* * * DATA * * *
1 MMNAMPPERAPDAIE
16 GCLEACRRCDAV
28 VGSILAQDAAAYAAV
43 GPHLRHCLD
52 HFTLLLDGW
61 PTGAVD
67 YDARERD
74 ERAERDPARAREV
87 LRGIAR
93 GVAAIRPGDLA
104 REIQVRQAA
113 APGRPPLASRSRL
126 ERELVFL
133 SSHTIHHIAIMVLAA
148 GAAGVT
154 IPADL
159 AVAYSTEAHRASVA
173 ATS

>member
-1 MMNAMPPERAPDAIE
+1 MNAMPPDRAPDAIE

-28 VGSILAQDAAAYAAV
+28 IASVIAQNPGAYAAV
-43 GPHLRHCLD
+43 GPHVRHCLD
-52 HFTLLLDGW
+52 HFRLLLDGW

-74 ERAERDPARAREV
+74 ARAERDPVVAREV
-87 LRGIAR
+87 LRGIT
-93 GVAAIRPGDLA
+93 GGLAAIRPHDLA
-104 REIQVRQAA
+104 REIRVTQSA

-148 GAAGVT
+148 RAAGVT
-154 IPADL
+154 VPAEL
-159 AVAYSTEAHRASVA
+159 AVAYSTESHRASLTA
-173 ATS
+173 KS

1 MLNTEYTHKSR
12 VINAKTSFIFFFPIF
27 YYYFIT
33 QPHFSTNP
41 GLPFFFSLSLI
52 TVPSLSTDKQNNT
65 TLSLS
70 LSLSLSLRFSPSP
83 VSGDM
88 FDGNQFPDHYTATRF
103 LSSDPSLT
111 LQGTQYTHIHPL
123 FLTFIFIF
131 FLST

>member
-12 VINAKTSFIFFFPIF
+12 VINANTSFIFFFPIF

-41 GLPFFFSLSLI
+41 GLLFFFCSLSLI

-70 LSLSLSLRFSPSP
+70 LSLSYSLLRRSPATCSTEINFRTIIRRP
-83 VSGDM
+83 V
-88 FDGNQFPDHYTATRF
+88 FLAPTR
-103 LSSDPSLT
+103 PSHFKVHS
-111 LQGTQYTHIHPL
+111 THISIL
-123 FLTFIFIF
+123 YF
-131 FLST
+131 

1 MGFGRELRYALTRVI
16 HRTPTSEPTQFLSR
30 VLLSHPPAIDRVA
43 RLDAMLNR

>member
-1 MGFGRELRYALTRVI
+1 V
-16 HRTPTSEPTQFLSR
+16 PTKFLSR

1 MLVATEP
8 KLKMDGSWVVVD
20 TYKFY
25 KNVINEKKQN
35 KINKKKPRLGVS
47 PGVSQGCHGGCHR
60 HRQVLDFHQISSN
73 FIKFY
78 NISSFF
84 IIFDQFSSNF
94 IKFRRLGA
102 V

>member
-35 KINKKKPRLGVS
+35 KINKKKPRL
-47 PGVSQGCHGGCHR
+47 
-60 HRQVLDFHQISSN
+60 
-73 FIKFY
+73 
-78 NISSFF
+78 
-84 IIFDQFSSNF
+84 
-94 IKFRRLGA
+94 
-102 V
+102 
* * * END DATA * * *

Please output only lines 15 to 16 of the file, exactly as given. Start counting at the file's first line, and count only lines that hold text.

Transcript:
148 GAAGVT
154 IPADL